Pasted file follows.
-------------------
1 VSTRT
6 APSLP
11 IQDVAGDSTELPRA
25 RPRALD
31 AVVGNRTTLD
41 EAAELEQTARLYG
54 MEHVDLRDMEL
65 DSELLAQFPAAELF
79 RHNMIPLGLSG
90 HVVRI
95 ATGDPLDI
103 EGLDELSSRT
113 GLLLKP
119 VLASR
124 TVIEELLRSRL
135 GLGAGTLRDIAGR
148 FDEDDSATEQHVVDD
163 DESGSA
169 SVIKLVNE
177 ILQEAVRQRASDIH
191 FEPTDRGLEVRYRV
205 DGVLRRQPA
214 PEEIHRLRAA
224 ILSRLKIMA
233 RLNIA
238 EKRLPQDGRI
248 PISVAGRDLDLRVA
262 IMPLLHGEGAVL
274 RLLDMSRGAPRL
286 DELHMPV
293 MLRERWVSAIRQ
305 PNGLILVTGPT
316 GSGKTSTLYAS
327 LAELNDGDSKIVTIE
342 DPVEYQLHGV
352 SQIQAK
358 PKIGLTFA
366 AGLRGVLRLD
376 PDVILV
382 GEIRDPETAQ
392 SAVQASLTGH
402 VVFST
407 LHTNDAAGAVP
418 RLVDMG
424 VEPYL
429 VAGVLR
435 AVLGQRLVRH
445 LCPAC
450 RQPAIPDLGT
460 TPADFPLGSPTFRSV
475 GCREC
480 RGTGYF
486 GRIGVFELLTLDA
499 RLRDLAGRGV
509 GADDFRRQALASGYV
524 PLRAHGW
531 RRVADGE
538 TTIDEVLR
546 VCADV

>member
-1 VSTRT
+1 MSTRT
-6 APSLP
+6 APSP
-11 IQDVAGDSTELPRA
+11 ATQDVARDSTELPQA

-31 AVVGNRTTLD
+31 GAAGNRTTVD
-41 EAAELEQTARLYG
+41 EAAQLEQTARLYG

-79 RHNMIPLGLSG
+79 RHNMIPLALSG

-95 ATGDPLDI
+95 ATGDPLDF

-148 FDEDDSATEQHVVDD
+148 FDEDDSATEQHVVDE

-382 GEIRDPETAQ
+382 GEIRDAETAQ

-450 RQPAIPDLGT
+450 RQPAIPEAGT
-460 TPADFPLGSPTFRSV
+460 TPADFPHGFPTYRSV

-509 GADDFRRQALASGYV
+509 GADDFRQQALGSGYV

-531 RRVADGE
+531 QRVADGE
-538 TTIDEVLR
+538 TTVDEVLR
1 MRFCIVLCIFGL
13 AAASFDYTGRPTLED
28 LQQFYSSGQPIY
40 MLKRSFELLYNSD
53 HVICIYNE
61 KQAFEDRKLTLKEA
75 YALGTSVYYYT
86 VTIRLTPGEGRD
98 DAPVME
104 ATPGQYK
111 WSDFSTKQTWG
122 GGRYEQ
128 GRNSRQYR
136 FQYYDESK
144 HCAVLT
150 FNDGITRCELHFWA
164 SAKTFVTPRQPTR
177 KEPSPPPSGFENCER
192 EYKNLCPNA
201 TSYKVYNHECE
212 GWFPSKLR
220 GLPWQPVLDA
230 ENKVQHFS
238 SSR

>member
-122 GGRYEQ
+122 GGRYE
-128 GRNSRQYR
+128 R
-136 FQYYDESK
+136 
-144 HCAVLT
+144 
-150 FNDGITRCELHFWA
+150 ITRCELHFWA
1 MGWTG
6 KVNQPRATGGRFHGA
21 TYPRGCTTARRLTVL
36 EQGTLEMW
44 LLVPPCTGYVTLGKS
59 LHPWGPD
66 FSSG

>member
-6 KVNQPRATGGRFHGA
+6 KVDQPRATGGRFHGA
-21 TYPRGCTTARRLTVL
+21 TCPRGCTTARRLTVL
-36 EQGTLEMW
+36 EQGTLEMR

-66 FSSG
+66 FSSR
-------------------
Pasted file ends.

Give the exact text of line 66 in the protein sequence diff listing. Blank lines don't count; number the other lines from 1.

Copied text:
+11 ATQDVARDSTELPQA